Meningeal origins and dynamics of perivascular fibroblast development on the mouse cerebral vasculature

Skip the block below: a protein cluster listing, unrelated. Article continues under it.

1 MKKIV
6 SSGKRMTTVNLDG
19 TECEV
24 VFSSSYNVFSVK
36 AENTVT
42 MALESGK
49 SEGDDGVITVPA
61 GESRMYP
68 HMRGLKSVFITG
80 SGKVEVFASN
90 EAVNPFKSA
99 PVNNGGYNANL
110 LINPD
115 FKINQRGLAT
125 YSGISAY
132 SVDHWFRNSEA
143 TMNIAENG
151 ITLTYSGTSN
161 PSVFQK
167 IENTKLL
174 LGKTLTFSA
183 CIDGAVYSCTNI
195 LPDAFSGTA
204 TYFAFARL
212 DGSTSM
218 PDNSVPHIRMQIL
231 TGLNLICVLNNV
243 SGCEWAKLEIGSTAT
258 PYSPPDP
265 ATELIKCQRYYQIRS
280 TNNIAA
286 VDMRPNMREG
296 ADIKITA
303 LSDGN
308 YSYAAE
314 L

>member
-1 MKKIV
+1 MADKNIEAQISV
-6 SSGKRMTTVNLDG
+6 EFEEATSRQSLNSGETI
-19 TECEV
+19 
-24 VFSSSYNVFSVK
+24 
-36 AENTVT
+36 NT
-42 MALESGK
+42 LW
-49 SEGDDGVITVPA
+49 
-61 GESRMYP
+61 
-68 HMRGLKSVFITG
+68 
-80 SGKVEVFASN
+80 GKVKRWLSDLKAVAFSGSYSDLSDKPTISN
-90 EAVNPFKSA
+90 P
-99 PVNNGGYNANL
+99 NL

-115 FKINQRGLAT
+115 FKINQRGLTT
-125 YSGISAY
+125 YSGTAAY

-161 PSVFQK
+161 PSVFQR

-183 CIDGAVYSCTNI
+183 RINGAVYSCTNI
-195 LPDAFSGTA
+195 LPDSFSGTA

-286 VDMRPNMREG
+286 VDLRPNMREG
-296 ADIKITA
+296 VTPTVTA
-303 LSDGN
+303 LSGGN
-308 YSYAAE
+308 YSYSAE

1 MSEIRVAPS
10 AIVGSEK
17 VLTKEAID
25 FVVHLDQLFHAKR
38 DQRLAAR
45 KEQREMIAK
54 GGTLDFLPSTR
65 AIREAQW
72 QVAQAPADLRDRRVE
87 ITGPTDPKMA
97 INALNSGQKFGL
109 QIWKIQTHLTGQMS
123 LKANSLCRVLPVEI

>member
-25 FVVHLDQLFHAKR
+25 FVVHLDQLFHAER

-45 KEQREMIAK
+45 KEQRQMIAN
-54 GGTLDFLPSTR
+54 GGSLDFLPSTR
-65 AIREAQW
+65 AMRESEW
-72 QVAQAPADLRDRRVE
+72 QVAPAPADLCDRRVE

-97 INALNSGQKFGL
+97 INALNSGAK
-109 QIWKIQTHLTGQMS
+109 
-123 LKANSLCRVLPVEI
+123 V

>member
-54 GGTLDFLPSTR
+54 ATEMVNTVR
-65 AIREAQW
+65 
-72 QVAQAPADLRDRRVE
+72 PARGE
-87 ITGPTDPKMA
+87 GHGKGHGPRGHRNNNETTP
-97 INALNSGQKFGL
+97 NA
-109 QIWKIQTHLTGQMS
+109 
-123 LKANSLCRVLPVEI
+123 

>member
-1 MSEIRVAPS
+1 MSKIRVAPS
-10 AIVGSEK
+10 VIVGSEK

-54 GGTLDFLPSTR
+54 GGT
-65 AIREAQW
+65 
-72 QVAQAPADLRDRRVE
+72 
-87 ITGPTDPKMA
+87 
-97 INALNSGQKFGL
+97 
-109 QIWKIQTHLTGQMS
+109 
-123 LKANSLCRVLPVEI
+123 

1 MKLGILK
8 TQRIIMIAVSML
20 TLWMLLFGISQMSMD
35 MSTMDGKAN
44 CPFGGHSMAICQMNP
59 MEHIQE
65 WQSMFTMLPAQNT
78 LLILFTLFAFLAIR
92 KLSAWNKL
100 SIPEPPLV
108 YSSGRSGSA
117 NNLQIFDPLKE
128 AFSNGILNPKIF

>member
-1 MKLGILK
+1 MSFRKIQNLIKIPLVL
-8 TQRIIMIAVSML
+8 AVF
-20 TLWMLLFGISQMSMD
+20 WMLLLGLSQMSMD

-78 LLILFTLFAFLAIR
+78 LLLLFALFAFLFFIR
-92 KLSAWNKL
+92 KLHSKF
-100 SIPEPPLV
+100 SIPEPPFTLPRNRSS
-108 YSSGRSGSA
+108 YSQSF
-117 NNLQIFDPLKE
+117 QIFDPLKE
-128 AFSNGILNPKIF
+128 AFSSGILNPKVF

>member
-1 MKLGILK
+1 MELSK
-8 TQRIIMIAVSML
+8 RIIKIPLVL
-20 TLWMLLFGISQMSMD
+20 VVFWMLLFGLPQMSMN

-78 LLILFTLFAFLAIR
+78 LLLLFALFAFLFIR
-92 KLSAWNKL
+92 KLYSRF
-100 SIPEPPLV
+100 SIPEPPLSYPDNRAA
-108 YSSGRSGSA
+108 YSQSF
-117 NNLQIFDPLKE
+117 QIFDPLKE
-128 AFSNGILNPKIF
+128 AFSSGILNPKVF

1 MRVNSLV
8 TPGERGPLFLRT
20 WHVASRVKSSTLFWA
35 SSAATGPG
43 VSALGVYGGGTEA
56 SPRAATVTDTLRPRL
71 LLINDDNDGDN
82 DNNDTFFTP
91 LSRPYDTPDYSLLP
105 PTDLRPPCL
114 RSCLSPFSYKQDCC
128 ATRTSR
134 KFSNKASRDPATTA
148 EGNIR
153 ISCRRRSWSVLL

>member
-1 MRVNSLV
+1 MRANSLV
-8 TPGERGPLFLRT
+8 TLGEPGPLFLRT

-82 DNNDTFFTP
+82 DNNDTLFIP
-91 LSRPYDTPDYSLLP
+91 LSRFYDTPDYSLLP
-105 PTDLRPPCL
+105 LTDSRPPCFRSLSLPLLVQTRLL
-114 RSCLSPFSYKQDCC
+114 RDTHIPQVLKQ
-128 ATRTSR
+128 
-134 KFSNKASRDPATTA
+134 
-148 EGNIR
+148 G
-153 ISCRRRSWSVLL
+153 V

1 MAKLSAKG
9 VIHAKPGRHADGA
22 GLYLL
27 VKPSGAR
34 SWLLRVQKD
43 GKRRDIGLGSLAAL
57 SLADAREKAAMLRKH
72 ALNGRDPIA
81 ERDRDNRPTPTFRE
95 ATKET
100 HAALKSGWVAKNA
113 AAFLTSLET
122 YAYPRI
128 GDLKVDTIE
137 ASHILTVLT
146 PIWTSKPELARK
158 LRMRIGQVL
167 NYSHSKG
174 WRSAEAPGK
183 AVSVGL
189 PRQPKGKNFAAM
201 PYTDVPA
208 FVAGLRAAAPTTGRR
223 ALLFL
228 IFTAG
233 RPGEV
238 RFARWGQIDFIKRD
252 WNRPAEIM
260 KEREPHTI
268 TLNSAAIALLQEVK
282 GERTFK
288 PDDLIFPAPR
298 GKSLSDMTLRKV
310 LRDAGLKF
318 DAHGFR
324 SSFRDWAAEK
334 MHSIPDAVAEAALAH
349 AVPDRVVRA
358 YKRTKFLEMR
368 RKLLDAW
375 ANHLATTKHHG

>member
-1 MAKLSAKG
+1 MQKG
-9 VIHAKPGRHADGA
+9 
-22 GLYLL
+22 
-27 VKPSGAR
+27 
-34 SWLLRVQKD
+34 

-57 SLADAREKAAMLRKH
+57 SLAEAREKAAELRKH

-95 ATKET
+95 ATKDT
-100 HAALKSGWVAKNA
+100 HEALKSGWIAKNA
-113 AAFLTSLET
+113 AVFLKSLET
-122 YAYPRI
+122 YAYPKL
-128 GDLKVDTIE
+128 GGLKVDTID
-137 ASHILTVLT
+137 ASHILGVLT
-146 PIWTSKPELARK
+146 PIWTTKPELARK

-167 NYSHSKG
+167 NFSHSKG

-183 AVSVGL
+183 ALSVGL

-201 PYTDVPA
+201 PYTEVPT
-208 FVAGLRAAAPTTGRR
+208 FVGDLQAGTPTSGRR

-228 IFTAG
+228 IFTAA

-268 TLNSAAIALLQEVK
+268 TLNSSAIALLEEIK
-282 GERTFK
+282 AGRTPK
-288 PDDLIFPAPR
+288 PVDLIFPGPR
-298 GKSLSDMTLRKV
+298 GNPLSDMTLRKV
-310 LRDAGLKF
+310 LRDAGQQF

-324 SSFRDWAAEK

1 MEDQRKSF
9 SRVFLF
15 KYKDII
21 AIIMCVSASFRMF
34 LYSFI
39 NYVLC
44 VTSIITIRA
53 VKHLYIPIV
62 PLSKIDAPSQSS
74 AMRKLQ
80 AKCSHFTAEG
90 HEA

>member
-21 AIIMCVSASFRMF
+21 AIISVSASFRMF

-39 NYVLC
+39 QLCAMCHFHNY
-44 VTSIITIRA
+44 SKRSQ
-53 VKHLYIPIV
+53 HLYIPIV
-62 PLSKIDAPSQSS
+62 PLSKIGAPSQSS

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Perivascular fibroblasts (PVFs) are a fibroblast-like cell type that reside on large-diameter blood vessels in the adult meninges and central nervous system (CNS). PVFs drive fibrosis following injury but their homeostatic functions are not well detailed. In mice, PVFs were previously shown to be absent from most brain regions at birth and are only detected postnatally within the cerebral cortex. However, the origin, timing, and cellular mechanisms of PVF development are not known. We used Col1a1-GFP and Col1a2-CreERT transgenic mice to track PVF developmental timing and progression in postnatal mice. Using a combination of lineage tracing and in vivo imaging we show that brain PVFs originate from the meninges and are first seen on parenchymal cerebrovasculature at postnatal day (P)5. After P5, PVF coverage of the cerebrovasculature rapidly expands via mechanisms of local cell proliferation and migration from the meninges, reaching adult levels at P14. Finally, we show that PVFs and perivascular macrophages (PVMs) develop concurrently along postnatal cerebral blood vessels, where the location and depth of PVMs and PVFs highly correlate. These findings provide the first complete timeline for PVF development in the brain, enabling future work into how PVF development is coordinated with cell types and structures in and around the perivascular spaces to support normal CNS vascular function. ### Competing Interest Statement The authors have declared no competing interest.
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